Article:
I’ve learned a lot after sixteen years in a mixed marriage.
And by mixed marriage, I mean, of course, politics. We are on opposite ends of the political spectrum. We talk, and argue, about politics all the time. The most important thing we’ve learned is that any discussion of motives is a complete dead end. Here’s why:
Motives are unknowable.
Heck, half the time I don’t even know my own motives. I tell myself that I am going to eat a cookie because I am hungry, but the reality is that I want the feel of sugar and fat on my tongue and I want an excuse to sit in front of Facebook for five more minutes before I clean the bathroom. If I’m not always aware of, or honest about, my own motives, how can I ever expect to understand someone else’s motives? I suspect that because we know that motives lead to actions, we assume that we can reverse the arrow and look at actions to determine motives. But this simply isn’t true. We just can’t ever know someone else’s motives. Any effort to identify someone else’s motives is nothing more than speculation. (Note: I think people should spend a good long time thinking about their own motives [for political beliefs and everything else they do/believe]. Introspection is a good thing. In this post, I’m talking only about debating other people’s motives in the context of political discussions.)
Not all members who agree on a policy position do so for the same motive.
This one should be obvious: even if I were to have solid, irrefutable proof that one person held a position for a certain reason, I have no way of knowing if that motive applies to anyone else who holds that position.
Motives are ultimately irrelevant. (Only policy matters.)
Thought experiment time:
(1) Let’s say that a minority group in the US were being denied its constitutionally-guaranteed rights. Let’s say a senator was promoting legislation to change that, but deep down, he actually hated members of that minority group and only wanted to protect their rights because he thought they might donate money to his campaign out of gratitude (and this would benefit him and impoverish them). Do his motives (which are very poor) matter in evaluating whether his legislation is a good idea?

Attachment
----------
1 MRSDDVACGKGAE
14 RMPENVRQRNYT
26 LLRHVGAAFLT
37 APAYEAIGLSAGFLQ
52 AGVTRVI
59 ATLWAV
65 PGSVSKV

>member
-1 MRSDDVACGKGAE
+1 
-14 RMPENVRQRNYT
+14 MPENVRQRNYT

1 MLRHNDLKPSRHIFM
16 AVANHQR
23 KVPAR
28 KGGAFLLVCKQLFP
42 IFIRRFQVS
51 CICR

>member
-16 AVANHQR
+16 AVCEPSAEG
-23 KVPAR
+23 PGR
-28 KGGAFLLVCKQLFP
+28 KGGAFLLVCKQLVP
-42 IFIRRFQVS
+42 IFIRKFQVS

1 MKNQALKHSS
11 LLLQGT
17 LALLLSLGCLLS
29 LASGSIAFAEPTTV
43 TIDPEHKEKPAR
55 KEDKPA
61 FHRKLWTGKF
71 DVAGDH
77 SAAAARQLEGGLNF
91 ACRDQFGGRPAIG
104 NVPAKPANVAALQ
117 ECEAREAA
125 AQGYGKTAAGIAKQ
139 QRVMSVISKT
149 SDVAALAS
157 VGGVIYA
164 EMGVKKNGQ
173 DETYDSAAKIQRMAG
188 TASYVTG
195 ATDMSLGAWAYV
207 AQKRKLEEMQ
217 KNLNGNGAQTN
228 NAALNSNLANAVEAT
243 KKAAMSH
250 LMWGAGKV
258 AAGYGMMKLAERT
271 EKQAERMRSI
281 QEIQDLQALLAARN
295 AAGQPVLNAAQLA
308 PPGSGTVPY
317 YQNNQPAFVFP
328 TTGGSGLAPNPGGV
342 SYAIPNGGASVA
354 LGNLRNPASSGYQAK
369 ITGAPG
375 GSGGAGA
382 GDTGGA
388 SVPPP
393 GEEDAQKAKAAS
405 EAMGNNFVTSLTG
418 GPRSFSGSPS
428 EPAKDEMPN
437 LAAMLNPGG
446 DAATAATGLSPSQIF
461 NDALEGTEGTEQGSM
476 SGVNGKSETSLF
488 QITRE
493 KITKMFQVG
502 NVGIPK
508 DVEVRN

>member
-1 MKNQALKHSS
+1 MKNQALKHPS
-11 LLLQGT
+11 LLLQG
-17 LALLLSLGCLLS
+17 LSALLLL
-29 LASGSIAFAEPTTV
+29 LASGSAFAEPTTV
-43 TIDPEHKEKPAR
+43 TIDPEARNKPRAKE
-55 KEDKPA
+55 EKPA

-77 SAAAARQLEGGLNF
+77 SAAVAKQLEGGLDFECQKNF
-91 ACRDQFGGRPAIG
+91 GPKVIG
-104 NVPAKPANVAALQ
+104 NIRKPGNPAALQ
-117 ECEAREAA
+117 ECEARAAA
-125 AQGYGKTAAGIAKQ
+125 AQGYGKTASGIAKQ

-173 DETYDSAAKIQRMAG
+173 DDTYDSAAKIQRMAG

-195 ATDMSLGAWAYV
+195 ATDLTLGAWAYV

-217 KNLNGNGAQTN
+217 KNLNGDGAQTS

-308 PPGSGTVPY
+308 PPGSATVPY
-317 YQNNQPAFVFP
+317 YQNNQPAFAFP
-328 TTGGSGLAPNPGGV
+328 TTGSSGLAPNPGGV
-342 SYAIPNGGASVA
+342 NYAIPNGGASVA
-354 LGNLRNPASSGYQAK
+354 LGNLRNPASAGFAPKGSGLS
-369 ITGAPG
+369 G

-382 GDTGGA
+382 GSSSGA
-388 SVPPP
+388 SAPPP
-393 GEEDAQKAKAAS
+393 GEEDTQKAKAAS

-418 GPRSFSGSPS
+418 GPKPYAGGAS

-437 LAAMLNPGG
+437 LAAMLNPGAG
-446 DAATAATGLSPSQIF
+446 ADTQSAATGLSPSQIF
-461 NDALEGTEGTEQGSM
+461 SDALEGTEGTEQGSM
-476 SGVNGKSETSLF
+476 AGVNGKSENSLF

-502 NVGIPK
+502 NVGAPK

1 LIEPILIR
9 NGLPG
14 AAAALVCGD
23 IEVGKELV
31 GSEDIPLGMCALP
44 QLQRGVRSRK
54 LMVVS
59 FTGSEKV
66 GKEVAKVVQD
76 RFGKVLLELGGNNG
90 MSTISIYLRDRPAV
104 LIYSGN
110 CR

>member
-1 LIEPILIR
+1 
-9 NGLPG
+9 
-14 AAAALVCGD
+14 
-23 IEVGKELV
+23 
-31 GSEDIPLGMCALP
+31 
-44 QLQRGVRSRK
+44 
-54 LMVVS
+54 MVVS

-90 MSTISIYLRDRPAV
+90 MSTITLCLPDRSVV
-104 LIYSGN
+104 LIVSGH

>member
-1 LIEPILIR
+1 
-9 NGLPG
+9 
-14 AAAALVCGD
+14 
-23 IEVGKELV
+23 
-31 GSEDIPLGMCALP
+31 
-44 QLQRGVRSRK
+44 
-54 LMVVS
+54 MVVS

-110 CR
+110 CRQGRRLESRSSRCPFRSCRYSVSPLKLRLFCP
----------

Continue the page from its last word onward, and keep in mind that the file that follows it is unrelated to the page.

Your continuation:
(2) Let’s say a senator really, really, really cared about the poor and therefore wanted to pass legislation mandating the creation of a new government agency that would hire people to go around and kiss poor people to show how much we care about them. Do his motives (which are very good) matter in evaluating whether his legislation is a good idea?
My point is that, even if we could know someone’s motives, it wouldn’t matter. Bad policies can be supported by people with good motives. Good policies can be supported by people with bad motives. Knowing the motive of supporters (even if we could know) wouldn’t help us evaluate whether the policy was any good anyway.
Discussions of other people’s motives lead to contention in a way that policy discussions do not.
I have seen this in my own home, on the Internet, etc. Whether they articulate it in the terms I do above or not, people always get ticked off when their motives (or those of their ideological allies) are questioned. They take it personally in ways that they don’t when the (de)merits of a policy are discussed. It changes the tenor of a discussion when it turns to motives, and not for the better. I can imagine swapping charts, facts, and figures with a conservative for hours in a civil manner, but as soon as he says to me, “you only believe that because . . .” we’re done. It’s become personal. Note that I can’t really respond to his argument (“I do not!”) in any meaningful way (not only are motives unknowable but they are also unproveable), so I’m likely to turn to questioning his motives, or making snarky remarks, or ad hominem attacks, etc.
I am not always good about avoiding discussing people’s motives. I know I have failed on this from time to time. But, after many discussions with my husband, I have learned to be more aware of it. I was pretty thrilled the other day when a member of my ward who thinks that Allan West should have been the GOP VP pick said he appreciated the way that I talk about politics. Me–who thinks that President Obama is way too conservative. When I’ve argued with this brother on Facebook (and I do it a lot–he’s always posting political links), I’ve tried to stay focused on policy and not motives or personalities.
This post is a long way of saying that I completely understand why Alison Moore Smith was not pleased that some people question the motives of conservatives. By the same token, I think Alison’s post was just as wrong to try to tease out the motives of liberals.
Nothing productive comes from questioning the motives of our political opposites on either side of the aisle.